Food

Nestle Candy Products Will Get Slightly Less Junky This Year

Nestle Candy Products Will Get Slightly Less Junky This Year

Nestle candy products

Image credit: Reuters | Brendan McDermid
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Chocolate-loving health nuts of the world, rejoice! Nestle products including Crunch and Butterfinger bars will contain no artificial flavors or colors by the end of the year.

The change will affect more than 250 products and 10 brands, but the company promises that price and taste will not be affected by the adjustments.

The company is the first candy manufacturer in the country to make this commitment, according to Doreen Ida, president of Nestlé USA Confections & Snacks. “Our commitment to remove artificial flavors and certified colors in our chocolate candy brands is an important milestone,” she said in a statement. “We know that candy consumers are interested in broader food trends around fewer artificial ingredients.”

Related: The Man Behind Nutella, Ferrero Rocher and Tic Tacs Dies

Furthermore, the company is also working to remove caramel coloring from its chocolate products, though the coloring is an additive that’s classified as exempt-from-certification color and is used in only nine chocolate products.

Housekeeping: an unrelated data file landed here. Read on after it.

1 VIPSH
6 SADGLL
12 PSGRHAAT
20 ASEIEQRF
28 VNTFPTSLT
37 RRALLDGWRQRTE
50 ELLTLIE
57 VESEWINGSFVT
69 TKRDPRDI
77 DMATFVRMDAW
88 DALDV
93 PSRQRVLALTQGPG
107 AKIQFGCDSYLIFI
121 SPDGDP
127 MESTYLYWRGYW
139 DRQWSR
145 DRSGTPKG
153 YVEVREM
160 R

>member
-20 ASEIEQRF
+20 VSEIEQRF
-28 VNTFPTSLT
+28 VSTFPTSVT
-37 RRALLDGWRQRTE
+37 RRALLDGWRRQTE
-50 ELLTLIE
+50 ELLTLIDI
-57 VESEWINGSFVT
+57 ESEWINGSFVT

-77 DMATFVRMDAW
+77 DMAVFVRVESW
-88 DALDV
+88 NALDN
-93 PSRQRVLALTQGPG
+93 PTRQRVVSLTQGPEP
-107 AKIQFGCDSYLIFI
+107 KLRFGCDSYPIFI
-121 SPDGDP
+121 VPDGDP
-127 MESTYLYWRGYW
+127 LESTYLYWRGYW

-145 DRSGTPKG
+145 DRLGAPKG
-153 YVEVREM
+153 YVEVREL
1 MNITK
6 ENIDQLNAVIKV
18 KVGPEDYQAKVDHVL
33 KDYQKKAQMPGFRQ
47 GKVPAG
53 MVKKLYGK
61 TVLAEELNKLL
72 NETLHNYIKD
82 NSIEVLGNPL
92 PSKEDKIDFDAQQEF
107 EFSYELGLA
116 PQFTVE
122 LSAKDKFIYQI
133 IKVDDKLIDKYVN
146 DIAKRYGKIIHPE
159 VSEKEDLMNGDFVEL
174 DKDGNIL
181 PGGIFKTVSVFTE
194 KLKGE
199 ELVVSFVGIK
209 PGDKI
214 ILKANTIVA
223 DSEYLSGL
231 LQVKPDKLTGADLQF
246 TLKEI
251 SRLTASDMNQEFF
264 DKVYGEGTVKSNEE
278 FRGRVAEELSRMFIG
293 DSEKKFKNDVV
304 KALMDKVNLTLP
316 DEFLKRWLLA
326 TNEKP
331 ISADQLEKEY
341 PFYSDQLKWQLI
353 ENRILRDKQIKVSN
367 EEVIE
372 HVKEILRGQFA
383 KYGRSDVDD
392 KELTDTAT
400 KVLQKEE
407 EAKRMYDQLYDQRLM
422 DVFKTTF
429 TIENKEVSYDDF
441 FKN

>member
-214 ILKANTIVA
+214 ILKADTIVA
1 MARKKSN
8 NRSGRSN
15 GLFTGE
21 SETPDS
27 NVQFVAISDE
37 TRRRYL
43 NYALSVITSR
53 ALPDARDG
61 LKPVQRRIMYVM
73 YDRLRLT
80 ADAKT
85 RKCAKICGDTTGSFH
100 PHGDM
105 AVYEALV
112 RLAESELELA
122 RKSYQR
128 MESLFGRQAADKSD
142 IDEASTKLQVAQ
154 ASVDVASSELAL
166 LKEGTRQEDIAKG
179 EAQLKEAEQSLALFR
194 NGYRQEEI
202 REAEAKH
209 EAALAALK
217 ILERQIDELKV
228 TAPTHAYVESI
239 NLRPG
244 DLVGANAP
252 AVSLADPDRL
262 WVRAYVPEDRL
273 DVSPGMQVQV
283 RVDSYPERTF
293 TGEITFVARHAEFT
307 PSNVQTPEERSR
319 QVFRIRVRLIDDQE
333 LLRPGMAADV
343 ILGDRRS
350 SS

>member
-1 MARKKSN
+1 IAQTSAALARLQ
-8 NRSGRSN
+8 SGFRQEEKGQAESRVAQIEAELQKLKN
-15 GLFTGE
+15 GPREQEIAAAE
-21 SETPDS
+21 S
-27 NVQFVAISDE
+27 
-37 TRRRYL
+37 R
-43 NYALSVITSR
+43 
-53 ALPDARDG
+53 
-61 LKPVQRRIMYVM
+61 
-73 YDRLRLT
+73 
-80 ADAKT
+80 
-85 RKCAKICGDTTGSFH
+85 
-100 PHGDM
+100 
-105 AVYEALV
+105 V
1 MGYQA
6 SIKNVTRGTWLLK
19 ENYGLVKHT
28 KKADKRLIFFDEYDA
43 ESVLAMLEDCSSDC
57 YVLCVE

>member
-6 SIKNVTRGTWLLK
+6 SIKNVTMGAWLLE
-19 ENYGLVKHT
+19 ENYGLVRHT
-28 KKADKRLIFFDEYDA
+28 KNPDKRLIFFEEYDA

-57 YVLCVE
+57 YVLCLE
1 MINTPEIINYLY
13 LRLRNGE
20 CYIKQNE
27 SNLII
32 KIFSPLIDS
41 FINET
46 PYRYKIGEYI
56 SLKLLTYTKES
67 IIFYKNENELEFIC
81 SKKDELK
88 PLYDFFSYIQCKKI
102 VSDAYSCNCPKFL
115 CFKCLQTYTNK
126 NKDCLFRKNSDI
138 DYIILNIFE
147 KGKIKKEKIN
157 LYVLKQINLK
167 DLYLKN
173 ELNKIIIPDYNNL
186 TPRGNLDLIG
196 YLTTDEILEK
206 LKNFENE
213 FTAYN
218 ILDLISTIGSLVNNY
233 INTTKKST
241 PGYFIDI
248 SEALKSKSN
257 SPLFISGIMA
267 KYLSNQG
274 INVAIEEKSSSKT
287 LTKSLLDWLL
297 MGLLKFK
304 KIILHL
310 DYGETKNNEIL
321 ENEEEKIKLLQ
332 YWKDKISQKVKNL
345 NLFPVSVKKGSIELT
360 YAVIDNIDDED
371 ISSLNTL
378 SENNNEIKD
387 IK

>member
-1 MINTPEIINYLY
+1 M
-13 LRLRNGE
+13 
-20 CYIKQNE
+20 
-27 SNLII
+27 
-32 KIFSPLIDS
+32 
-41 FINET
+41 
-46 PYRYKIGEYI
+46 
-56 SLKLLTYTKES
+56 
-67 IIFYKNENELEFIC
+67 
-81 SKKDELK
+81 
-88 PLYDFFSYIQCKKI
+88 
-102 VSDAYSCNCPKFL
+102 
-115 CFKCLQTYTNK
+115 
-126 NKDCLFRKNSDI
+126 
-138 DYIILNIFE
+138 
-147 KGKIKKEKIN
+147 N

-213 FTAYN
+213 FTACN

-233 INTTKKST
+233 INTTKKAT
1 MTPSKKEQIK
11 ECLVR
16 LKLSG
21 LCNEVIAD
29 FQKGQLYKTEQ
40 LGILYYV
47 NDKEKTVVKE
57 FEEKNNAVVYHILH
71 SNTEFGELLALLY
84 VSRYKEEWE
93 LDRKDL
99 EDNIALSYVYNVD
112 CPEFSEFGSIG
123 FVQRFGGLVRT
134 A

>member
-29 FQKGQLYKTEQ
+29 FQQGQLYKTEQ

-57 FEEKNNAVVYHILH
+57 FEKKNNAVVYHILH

Nestle’s move is part of a broader push by companies to make food more natural and healthier in recent years. Back in 2009, USA Today reported that cereal giant General Mills announced a goal of reducing sugar in their cereal products, which include Lucky Charms, Cocoa Puffs and Cookie Crisp. Post and Kellogg also worked to reduce sugar in their cereal products. While General Mills appears to have successfully reduced sugar, it’s doubtful Trix will ever be considered “health food.”

Small steps to more natural and healthier ingredients are a good start, but who’s to say if it’s out of concern for public health or for the sake of marketing. Either way, when food companies inch towards conscientiousness, the public eats it up. Last year’s Global Health and Wellness Survey from Nielsen show that more than 60 percent of Americans say that a lack of artificial flavors or colors is important to them when deciding on food purchases.

Related: Food Blogger Strikes Again, Taking On Chemicals in Cereal

Edition: December 2016

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